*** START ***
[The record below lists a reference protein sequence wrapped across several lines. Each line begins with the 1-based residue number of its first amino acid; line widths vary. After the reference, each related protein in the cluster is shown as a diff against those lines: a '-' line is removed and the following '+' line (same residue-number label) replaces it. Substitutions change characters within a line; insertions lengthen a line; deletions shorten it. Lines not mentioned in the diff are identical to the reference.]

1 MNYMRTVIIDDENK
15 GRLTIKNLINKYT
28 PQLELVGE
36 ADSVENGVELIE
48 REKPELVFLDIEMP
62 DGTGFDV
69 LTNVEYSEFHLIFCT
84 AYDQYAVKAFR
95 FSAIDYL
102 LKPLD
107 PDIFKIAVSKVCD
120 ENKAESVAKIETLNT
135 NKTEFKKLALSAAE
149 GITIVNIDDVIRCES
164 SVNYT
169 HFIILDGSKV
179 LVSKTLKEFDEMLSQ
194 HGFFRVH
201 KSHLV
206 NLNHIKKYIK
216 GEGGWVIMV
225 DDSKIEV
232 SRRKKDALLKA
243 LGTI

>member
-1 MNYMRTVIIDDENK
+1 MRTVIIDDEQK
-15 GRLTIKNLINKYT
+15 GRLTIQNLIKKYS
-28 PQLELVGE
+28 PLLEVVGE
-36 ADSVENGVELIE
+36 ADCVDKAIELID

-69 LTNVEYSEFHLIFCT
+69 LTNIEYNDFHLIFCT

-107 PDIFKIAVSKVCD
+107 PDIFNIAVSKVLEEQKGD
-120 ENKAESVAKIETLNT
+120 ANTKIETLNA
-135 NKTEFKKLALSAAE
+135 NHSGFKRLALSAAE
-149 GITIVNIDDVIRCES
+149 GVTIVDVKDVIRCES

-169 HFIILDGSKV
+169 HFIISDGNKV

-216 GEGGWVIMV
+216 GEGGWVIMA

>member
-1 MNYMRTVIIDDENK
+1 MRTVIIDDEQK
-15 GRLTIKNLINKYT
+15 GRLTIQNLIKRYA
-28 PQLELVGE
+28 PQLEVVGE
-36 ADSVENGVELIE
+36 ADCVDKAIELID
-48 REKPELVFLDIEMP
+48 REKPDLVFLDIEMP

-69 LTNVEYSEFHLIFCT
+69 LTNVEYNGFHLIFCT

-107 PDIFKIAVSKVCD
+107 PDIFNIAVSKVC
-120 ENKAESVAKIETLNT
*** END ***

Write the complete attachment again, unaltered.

[The record below lists a reference protein sequence wrapped across several lines. Each line begins with the 1-based residue number of its first amino acid; line widths vary. After the reference, each related protein in the cluster is shown as a diff against those lines: a '-' line is removed and the following '+' line (same residue-number label) replaces it. Substitutions change characters within a line; insertions lengthen a line; deletions shorten it. Lines not mentioned in the diff are identical to the reference.]

1 MNYMRTVIIDDENK
15 GRLTIKNLINKYT
28 PQLELVGE
36 ADSVENGVELIE
48 REKPELVFLDIEMP
62 DGTGFDV
69 LTNVEYSEFHLIFCT
84 AYDQYAVKAFR
95 FSAIDYL
102 LKPLD
107 PDIFKIAVSKVCD
120 ENKAESVAKIETLNT
135 NKTEFKKLALSAAE
149 GITIVNIDDVIRCES
164 SVNYT
169 HFIILDGSKV
179 LVSKTLKEFDEMLSQ
194 HGFFRVH
201 KSHLV
206 NLNHIKKYIK
216 GEGGWVIMV
225 DDSKIEV
232 SRRKKDALLKA
243 LGTI

>member
-1 MNYMRTVIIDDENK
+1 MRTVIIDDEQK
-15 GRLTIKNLINKYT
+15 GRLTIQNLIKKYS
-28 PQLELVGE
+28 PLLEVVGE
-36 ADSVENGVELIE
+36 ADCVDKAIELID

-69 LTNVEYSEFHLIFCT
+69 LTNIEYNDFHLIFCT

-107 PDIFKIAVSKVCD
+107 PDIFNIAVSKVLEEQKGD
-120 ENKAESVAKIETLNT
+120 ANTKIETLNA
-135 NKTEFKKLALSAAE
+135 NHSGFKRLALSAAE
-149 GITIVNIDDVIRCES
+149 GVTIVDVKDVIRCES

-169 HFIILDGSKV
+169 HFIISDGNKV

-216 GEGGWVIMV
+216 GEGGWVIMA

>member
-1 MNYMRTVIIDDENK
+1 MRTVIIDDEQK
-15 GRLTIKNLINKYT
+15 GRLTIQNLIKRYA
-28 PQLELVGE
+28 PQLEVVGE
-36 ADSVENGVELIE
+36 ADCVDKAIELID
-48 REKPELVFLDIEMP
+48 REKPDLVFLDIEMP

-69 LTNVEYSEFHLIFCT
+69 LTNVEYNGFHLIFCT

-107 PDIFKIAVSKVCD
+107 PDIFNIAVSKVC
-120 ENKAESVAKIETLNT